New law seen as victory for trafficked women


NEW YORK–Kate (not her real name) wants a career in finance, and she’s pursuing her education for it. But there’s one problem: many of the jobs for which she will apply require background checks-and when they look into her history, they’ll find a prostitution record.

Raised in the suburbs, Kate ran away from home at the age of 14 after years of enduring physical and emotional abuse from her father and her mother’s drug-addiction. But she ended up trading in one form of abuse for another: the lack of any place to which to turn forced her into having sex with random men, simply so that she could find shelter. One of these men turned out to be a violent and abusive pimp who took control of her life, forcing her into the oldest, and the most often currently practiced, form of slavery: forced prostitution.

Cut off from the outside world by the pimp, she was raped repeatedly by customers-once at gunpoint. The record that now shows up in background checks was generated over the years when she was arrested six times for prostitution. Despite all those arrests, police never bothered to work out what was going on, that Kate was a victim of trafficking-a sex slave.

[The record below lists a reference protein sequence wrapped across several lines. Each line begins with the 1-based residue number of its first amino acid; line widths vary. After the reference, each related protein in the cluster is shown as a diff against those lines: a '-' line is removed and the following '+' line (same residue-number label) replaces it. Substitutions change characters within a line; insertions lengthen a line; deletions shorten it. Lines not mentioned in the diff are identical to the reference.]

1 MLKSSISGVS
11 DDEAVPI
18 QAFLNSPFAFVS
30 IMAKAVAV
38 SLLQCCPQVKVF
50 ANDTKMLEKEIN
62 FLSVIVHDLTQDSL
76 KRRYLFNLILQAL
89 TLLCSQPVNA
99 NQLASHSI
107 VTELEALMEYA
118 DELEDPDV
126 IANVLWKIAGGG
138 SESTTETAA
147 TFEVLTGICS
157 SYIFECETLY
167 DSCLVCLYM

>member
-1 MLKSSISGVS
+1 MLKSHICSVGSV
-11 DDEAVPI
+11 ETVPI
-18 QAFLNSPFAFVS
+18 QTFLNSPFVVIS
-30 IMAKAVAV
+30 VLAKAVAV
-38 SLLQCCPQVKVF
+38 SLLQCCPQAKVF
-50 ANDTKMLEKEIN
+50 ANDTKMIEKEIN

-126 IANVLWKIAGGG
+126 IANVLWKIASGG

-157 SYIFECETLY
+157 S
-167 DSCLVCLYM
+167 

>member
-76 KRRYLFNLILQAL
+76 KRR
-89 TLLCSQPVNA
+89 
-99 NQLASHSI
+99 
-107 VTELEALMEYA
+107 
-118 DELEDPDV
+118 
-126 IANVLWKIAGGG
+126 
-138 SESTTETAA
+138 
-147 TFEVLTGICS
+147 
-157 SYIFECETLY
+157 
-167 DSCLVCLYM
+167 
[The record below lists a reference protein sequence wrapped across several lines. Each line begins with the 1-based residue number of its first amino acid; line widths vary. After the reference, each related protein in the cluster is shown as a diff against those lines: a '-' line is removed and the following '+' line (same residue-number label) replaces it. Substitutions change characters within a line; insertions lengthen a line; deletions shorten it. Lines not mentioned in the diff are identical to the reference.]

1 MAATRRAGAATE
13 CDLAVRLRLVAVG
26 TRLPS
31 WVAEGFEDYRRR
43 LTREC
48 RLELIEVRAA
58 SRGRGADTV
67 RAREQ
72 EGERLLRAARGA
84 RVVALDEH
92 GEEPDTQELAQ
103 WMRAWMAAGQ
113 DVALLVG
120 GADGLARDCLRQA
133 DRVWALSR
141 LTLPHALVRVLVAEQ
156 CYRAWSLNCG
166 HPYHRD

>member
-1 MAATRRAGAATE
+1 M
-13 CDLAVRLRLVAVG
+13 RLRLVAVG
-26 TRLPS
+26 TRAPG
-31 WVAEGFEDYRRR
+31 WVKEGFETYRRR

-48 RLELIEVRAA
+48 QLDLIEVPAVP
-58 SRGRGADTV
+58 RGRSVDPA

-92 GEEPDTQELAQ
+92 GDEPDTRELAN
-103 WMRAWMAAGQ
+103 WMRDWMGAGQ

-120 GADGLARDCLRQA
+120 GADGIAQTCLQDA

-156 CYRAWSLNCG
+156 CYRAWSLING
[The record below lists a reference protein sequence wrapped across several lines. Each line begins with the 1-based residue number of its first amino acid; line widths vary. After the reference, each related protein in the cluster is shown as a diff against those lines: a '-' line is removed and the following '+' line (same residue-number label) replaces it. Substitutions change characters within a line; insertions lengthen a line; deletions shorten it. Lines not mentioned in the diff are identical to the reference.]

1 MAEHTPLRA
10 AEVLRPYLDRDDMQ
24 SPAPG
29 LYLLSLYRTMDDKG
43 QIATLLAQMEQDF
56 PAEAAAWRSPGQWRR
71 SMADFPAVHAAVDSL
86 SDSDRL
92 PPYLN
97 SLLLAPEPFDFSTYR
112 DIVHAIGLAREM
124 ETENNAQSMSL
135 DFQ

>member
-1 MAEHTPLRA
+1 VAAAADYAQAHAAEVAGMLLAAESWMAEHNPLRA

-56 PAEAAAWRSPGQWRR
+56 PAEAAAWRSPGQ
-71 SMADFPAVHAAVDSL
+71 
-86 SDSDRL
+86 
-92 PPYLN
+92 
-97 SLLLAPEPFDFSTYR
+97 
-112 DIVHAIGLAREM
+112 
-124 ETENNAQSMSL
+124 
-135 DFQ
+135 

At 16, she escaped and fled to another state, where she joined a recovery program. Upon returning to New York, she testified against the pimp, bravely enduring threats of death. As a consequence, the pimp was sent to jail for 12 years.

Kate was clearly victimized. Nonetheless, the crimes perpetuated against were still listed on her record as crimes perpetuated by her, shutting out any number of possible job options.

Until now.

As of August 16th, when Governor David Paterson signed into law a bill sponsored by Assembly Member Richard Gottfried and State Senator Thomas Duane, a person who has been the victim of sex trafficking can go back to court to have any arrest for prostitution that occurred as a result of their slavery erased from their record.

Those who work with trafficked people hailed the measure. “Some of our clients, survivors of trafficking into commercial sex, were arrested more than 10 times before escaping,” said Sienna Baskin, co-director of the Sex Workers Project at the Urban Justice Center, which helped draft the bill.

“These survivors,” Baskin continued, “have suffered enough and simply want to move on with their lives, by finding a good job and a safe place to live.”

While the new law won’t clear up the traumatic psychological after effects of repeated rape, it will likely help the young women move forward economically. Kate, for example, will no longer have to tell prospective employers that she was, at one time, a prostitute.

Currently, New York is the first and only state in the country to have enacted such a law.

Baskin said that the “landmark legislation” could be considered “a model that will help end treatment of these survivors as criminals. We hope the rest of the country follows New York’s leadership.”